Over Protecting Our Kids

by | Sep 15, 2014 | 2014, Musings | 4 comments

Not long ago I read an article in an English online paper about a Polish priest who was warning parents to be on their guard against Lego toys. He was warning them that those “plastic bricks are a tool of Satan and can destroy children’s souls.”

Apparently he was specifically focused on a series of monster fighters and some zombie mini-figures. Father Kostrzewa said, “Friendly fellows have been replaced by dark monsters. These toys can have a negative effect on children. They can destroy their souls and lead them on the dark side.”

Not too long after reading that article, I saw where a school in Queensland, Australia has banned all unsupervised Cartwheelcartwheels on the playground.

Apparently a couple of kids have been injured recently, one broke a wrist and the other was kicked in the head. Both apparently happened while the kids were doing some cheerleading type stunts during recess and lunch. So now kids can only do cartwheels or handstands when “properly supervised by a trained PE teacher.”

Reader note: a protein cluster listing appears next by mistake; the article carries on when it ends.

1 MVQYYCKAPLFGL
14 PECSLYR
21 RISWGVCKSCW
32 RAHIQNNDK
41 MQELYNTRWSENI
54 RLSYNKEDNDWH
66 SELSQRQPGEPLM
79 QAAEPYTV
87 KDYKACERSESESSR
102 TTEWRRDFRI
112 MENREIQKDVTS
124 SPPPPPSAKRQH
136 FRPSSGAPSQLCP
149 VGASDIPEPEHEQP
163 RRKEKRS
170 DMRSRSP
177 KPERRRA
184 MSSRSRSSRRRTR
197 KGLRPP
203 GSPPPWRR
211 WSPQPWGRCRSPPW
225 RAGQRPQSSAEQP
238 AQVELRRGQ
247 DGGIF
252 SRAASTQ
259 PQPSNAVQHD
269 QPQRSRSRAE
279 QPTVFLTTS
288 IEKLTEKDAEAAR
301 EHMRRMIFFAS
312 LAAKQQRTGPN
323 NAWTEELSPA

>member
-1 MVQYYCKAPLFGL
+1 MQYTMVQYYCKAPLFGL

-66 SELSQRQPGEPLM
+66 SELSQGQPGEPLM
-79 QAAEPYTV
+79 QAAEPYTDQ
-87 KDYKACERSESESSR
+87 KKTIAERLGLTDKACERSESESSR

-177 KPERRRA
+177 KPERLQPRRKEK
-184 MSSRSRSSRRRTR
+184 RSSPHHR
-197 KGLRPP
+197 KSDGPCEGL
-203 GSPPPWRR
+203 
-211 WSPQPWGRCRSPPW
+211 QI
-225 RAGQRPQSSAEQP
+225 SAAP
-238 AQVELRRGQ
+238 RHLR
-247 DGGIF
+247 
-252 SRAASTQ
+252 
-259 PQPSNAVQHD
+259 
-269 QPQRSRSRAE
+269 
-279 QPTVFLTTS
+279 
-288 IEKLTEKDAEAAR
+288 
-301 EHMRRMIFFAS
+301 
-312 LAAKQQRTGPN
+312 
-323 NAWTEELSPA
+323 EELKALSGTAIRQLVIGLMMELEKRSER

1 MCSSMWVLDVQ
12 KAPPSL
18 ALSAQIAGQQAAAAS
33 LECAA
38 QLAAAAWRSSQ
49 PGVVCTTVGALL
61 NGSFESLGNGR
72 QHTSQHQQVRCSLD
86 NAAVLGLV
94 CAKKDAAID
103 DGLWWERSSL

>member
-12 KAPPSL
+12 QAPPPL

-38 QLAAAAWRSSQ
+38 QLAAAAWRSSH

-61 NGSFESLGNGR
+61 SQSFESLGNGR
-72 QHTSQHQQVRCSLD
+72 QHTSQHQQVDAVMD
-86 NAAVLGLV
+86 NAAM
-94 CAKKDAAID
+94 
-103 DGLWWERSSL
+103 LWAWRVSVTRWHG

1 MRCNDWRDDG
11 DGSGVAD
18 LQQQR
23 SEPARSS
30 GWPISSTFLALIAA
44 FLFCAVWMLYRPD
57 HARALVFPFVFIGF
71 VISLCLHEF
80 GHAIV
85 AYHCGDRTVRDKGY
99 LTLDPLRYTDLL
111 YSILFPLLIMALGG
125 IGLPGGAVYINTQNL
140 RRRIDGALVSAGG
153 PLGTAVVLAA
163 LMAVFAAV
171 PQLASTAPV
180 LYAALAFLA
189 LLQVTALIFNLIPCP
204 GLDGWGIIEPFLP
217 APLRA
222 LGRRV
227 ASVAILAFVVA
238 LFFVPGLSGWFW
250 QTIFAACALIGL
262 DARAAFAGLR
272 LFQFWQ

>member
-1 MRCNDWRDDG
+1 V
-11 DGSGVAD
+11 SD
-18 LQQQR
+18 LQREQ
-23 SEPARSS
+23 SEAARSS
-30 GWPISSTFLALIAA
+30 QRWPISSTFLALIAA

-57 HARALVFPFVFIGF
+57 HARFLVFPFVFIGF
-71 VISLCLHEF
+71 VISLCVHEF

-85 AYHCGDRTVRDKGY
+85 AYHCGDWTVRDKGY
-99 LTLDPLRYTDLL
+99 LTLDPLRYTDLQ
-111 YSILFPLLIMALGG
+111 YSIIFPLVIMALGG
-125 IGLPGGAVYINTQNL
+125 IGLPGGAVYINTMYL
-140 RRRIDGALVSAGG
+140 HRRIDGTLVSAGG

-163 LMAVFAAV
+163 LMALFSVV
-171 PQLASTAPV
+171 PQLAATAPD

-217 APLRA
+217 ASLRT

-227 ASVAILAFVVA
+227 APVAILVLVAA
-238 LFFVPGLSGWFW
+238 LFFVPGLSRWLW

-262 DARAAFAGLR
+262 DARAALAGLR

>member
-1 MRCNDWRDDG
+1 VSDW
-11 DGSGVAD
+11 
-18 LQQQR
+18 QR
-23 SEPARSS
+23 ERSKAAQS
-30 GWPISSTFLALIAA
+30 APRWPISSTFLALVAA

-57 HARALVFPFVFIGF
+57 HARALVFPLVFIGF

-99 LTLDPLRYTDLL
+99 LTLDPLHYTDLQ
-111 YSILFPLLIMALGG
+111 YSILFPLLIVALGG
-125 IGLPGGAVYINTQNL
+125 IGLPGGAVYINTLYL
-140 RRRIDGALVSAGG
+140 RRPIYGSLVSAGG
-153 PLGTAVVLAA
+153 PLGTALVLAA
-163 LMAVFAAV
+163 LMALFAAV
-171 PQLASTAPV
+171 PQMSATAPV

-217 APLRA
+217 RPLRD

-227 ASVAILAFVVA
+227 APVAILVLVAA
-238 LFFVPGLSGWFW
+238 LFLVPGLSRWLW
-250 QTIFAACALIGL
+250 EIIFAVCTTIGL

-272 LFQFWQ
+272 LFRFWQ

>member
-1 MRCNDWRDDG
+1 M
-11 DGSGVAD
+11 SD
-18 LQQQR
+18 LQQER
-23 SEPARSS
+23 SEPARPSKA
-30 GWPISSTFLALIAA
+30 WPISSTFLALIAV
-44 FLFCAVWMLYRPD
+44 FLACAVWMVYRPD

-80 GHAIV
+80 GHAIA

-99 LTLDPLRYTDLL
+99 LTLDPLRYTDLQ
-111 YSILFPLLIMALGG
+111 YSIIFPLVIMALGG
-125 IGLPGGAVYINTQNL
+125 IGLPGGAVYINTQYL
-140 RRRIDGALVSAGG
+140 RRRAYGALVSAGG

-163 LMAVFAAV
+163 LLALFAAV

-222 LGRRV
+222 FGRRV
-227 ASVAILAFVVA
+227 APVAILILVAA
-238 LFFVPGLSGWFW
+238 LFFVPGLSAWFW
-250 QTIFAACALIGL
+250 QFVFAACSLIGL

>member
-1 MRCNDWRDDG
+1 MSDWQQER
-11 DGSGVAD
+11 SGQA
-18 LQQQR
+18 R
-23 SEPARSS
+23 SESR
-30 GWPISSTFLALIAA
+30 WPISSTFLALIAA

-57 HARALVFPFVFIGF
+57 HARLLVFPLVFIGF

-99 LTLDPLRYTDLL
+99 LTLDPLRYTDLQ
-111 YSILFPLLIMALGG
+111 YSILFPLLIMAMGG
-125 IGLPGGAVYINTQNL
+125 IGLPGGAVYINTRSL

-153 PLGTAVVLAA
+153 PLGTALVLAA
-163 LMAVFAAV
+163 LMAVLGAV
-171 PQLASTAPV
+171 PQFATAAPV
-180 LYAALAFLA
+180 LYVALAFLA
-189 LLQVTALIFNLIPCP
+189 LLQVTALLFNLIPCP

Over the course of the 32 years I have been leading Stoneybrooke Christians Schools, I have seen a similar “march to safety” on behalf of our children. Our playground no longer has a real slide, there are no swings and the climbing equipment must have “an approved surface” under them.

And I am all for ensuring that the play areas are indeed safe for kids. I agree that things that are broken or in need of repair should be addressed. Age appropriate equipment should be reviewed for safety sake.

But I think we are going a bit too far. Pretty soon we will actually have our kids safely ensconced in that proverbial plastic box and nothing bad will ever happen to them…or not.

From my vantage point, a happy, productive, growing childhood must contain some reasonable risks. Even though occasionally a child falls, kids need to climb. Even though arms do get broken, games should be played. Even though monsters can be made out of seemingly innocent blocks, kids need to use their imagination and build things.

As is true in many aspects of life, it is the “stretching” that allows for growth. An occasional bump, bruise or scrape calls for band aids, not banning.

Just something to think about this week.accident-child-claims


  1. Brenda caligiuri

    Thanks Sherry, you are so right on.

  2. Rene

    Yes sister, preach it. I read a study where kids were allowed to “have at it” on the playground. Climb UP the slide! Climb on the outside of the equipment. Adults could not dictate the rules to playground games. Less children were hurt and there was less bullying. Hum…

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